Evidence suggests that when a health professional contacts their patient's workplace to discuss return to work, their patient is twice as likely to return to safe work as soon as they have some capacity to do so.
The information you provide on the certificate of capacity helps employers to plan and identify safe return to work options for your patient. Certification should always reflect and be consistent with the capacity assessment.
To find out where to access the certificate of capacity and how to complete it visit - certificate of capacity.
GP supports to help patients stay at, or return to, work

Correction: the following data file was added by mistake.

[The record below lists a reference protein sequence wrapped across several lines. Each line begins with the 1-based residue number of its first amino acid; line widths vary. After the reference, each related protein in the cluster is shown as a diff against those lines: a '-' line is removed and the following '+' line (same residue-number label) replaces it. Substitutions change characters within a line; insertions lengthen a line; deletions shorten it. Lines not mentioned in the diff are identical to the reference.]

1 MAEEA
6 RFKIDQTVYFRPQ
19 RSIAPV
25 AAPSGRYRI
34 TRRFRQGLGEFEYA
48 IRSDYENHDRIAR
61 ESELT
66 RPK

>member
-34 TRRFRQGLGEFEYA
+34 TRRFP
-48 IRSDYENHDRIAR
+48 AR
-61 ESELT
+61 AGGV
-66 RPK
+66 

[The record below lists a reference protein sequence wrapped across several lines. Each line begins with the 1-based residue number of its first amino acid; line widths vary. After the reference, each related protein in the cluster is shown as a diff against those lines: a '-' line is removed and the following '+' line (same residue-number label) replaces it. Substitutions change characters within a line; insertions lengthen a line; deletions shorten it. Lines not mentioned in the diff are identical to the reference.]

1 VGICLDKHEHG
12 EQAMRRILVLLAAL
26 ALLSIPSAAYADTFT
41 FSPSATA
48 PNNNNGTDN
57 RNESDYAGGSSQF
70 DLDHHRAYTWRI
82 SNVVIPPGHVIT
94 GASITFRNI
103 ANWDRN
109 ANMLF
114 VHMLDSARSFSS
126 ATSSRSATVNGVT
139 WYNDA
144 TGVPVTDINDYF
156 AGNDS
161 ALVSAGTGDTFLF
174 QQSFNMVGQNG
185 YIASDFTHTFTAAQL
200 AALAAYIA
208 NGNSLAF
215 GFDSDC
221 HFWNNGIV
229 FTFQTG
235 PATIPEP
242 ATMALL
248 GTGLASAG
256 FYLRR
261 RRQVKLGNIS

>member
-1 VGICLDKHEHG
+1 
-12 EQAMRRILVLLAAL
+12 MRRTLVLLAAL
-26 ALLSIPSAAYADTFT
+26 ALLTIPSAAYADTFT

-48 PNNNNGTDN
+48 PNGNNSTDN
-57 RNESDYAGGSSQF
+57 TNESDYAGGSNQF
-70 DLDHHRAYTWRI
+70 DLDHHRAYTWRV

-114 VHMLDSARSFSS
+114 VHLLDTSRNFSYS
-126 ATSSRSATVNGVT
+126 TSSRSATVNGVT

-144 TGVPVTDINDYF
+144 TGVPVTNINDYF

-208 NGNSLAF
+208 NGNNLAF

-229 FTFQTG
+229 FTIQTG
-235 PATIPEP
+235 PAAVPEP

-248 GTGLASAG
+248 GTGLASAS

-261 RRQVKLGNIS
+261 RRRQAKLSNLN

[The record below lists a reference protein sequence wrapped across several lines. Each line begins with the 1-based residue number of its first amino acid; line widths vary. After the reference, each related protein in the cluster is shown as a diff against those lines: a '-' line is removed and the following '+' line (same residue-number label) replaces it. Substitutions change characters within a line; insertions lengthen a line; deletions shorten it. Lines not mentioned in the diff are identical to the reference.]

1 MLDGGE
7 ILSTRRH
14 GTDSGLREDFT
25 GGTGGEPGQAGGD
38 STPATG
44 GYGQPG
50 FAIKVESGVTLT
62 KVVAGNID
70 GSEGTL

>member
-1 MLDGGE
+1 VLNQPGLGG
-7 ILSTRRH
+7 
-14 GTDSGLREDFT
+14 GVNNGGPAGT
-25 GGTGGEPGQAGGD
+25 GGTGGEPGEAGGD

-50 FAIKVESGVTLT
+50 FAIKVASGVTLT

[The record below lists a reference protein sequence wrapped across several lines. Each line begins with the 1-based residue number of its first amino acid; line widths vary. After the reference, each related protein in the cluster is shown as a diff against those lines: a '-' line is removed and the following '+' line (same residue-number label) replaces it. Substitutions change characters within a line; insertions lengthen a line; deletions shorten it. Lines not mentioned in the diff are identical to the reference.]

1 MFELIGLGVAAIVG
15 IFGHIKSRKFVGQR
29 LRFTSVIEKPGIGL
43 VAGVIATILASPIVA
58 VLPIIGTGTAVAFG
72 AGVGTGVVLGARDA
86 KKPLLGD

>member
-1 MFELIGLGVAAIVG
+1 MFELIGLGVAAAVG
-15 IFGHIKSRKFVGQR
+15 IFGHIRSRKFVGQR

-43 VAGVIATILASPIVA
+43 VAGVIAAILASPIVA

There is compelling evidence that, in general, work is good for health and wellbeing. Conversely, the evidence also says long-term work absence, work disability and unemployment have a negative impact on health and wellbeing.
The best way to support your patient to stay at, or return to, work is to keep everyone talking – the patient, the employer, the occupational rehabilitation (OR) provider and the Insurance Agent.
There are a number of ways you can do this:
Occupational Rehabilitation Providers
*Invoice using the fee schedule for 'Medical Services – General Practitioner Return to Work Activities'
- Communicate with your patient, their employer and other providers
- Set recovery and treatment expectations with your patient
- Encourage your patient to think positively about their recovery and return to work. Use these tips to help you get the conversation started.